A failure to reproduce the intermediate effect in clinical case recall
Academic Medicine , Volume 73 - Issue 8 p. 894- 900
PURPOSE: To investigate the differences between experts, intermediates, and novices in diagnosing and representing clinical cases under various time constraints. METHOD: Second-, fourth-, and sixth-year medical students, and internists studied, diagnosed, and recalled four clinical cases from internal medicine. Participants were allowed to study each case for either 3 minutes, 1 minute 15 seconds, or 30 seconds. The study replicated in most ways the 1993 clinical case recall study of Schmidt and Boshuizen. RESULTS: As expected, diagnostic accuracy increased with level of expertise. However, this study failed to disclose the intermediate effect in clinical case recall that was found in the original study. Instead, a positive linear relation between expertise level and case recall was found. The discrepancy resulted from more elaborate recall by experts in the present study. Constraining processing time did not effect diagnostic accuracy, but equally affected the recall performances of the participants of all expertise levels. This contrasts with the earlier finding that experts' recall is independent of processing time. CONCLUSION: Although it is unclear why the experts' case processing was more elaborate in the present study than in the earlier study, it must be concluded that expert medical knowledge is so flexibly organized that experts can easily represent clinical cases in either the encapsulated or the elaborated mode.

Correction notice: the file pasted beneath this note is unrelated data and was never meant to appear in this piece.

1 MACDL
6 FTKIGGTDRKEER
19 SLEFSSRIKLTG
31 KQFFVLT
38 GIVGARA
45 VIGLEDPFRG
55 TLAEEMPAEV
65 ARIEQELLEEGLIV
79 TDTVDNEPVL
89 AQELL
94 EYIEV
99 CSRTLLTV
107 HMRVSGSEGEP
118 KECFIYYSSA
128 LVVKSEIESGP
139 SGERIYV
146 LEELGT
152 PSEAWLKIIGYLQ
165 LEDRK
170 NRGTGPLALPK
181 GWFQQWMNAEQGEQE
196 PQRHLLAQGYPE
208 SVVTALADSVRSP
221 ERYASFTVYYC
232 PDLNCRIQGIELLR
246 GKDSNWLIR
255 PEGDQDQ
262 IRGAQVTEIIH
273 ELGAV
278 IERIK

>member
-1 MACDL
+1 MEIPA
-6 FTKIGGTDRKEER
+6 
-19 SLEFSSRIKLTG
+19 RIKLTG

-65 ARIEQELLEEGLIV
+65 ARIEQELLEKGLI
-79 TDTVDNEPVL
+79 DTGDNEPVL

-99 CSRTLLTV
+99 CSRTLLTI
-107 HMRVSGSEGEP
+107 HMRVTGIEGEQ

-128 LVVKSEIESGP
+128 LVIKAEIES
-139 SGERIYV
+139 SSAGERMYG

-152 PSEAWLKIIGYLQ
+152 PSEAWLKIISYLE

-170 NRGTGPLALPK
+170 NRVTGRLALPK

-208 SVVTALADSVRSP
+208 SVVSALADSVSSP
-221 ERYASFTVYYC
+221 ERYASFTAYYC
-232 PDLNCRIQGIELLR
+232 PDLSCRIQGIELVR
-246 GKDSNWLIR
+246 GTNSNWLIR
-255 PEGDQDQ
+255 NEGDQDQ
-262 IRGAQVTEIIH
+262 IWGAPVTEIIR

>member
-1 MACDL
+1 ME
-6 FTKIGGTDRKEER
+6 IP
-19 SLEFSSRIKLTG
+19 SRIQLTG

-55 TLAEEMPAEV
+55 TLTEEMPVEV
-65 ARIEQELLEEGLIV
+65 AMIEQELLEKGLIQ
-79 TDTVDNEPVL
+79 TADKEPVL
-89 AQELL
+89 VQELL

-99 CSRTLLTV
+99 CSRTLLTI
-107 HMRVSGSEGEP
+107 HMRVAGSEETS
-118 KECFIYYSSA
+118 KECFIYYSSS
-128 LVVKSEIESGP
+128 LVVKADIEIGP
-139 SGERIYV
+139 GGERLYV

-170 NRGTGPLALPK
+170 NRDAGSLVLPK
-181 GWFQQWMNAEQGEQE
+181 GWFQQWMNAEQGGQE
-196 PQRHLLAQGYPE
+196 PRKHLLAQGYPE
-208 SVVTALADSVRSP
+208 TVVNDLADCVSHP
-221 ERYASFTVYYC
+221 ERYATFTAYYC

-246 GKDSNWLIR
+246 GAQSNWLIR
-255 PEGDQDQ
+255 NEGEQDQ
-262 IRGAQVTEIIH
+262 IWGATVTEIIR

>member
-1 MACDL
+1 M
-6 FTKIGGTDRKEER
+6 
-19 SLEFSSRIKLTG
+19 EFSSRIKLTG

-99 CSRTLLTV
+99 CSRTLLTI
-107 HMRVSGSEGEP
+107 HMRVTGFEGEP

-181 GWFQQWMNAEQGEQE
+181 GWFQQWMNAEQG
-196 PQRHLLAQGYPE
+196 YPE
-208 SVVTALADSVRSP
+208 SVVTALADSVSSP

|*Clinical Competence, *Internship and Residency, *Mental Recall, *Students, Medical, Aged, Analysis of Variance, Arteriosclerosis/diagnosis, Diagnostic Errors/*statistics & numerical data, Heart Failure/diagnosis, Humans, Liver Cirrhosis/diagnosis, Male, Netherlands, Pheochromocytoma/diagnosis, Stomach Neoplasms/diagnosis, Time Factors|
|Organisation||Rotterdam School of Management (RSM), Erasmus University|
van de Wiel, M.W.J, Schmidt, H.G, & Boshuizen, H.P.A. (1998). A failure to reproduce the intermediate effect in clinical case recall. Academic Medicine, 73(8), 894–900. Retrieved from http://hdl.handle.net/1765/2895